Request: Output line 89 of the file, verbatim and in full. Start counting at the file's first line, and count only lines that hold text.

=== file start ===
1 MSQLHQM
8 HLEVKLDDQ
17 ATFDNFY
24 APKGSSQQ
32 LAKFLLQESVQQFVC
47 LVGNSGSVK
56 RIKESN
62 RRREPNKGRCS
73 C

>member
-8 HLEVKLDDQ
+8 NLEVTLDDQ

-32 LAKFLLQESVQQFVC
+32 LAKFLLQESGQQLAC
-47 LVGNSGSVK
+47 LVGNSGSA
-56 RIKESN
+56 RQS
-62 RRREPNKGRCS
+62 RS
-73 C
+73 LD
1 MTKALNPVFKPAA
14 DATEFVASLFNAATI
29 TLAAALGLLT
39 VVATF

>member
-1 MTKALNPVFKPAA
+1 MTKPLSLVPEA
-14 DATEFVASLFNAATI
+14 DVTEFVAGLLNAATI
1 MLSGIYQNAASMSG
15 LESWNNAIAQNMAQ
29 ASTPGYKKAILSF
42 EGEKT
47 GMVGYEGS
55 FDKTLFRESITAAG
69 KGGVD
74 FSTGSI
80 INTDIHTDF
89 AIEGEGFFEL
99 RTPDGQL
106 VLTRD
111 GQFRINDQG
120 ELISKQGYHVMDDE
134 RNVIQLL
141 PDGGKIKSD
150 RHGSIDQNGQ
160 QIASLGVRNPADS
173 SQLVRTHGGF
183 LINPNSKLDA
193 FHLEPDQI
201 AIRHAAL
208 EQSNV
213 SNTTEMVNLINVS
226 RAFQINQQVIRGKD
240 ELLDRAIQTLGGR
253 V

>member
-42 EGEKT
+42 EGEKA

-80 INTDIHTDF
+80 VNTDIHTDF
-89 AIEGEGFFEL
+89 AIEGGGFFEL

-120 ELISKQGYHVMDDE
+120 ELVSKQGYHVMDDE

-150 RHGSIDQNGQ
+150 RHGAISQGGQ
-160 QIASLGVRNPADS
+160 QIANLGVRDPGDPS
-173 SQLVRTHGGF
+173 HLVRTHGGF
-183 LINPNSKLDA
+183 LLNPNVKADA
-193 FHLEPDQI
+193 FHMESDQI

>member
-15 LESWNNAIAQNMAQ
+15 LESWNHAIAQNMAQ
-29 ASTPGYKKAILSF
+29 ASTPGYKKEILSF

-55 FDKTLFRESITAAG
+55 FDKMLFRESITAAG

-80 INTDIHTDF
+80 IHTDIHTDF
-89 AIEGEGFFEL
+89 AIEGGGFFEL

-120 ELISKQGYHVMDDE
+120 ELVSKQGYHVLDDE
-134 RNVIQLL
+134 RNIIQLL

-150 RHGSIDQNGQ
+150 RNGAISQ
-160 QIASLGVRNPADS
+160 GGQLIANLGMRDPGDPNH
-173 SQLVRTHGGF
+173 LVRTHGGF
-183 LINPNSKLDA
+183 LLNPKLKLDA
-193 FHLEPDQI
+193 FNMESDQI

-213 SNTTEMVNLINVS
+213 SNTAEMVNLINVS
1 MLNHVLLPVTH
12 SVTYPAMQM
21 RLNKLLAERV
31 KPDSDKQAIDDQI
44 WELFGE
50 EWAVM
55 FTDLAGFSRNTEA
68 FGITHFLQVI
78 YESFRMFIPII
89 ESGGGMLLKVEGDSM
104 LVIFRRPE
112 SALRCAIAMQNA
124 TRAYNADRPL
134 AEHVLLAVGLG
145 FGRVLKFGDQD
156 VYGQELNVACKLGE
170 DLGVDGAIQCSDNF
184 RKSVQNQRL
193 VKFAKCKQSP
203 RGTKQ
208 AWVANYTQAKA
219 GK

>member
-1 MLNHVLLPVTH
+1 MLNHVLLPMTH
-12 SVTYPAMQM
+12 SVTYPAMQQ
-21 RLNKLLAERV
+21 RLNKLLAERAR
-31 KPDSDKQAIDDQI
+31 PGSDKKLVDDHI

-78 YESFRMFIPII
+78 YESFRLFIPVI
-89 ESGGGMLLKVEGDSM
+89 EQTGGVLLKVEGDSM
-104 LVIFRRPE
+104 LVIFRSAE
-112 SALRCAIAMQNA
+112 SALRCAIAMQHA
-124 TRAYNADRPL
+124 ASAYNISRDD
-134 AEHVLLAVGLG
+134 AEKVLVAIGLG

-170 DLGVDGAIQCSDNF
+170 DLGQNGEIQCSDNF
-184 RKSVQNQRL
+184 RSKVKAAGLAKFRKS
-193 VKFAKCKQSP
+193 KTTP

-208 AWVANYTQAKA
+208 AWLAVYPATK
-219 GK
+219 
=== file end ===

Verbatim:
-120 ELISKQGYHVMDDE